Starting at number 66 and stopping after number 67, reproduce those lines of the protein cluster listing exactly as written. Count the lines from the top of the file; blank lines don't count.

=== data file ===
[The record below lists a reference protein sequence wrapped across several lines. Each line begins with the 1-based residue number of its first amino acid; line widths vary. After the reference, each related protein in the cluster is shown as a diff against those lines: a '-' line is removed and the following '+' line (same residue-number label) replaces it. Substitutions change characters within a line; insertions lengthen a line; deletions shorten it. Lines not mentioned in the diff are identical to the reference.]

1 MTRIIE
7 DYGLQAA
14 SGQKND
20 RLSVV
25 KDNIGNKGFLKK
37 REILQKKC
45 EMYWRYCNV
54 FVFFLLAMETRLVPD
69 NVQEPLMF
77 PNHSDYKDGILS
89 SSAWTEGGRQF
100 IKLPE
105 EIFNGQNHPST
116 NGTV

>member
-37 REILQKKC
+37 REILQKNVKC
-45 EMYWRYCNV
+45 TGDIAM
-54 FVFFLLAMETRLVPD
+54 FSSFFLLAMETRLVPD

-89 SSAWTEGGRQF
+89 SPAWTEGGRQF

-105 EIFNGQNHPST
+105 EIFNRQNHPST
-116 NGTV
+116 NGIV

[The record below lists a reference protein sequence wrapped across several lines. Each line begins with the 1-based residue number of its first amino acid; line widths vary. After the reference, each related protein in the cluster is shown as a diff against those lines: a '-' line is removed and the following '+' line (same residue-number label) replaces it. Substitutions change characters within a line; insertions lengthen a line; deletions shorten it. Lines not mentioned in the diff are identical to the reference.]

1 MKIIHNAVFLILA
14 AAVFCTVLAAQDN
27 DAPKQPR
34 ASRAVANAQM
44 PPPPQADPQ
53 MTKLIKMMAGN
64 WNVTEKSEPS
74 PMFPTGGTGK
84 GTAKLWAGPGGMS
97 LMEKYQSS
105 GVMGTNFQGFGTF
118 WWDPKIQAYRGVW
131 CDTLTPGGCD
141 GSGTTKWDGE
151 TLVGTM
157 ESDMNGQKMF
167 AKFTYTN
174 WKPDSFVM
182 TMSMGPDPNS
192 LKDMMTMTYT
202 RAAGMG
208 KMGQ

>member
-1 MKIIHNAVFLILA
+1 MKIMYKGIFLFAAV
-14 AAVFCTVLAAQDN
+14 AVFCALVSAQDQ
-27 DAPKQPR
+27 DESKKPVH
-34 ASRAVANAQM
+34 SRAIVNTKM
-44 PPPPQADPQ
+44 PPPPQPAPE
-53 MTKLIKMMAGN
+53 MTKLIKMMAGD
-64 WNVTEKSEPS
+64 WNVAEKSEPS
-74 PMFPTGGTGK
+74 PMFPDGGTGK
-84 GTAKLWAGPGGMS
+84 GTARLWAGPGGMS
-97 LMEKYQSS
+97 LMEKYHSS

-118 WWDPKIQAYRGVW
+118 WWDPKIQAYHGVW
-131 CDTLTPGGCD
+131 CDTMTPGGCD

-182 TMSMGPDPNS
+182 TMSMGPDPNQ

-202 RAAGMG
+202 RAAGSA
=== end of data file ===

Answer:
+64 WNVAEKSEPS
-74 PMFPTGGTGK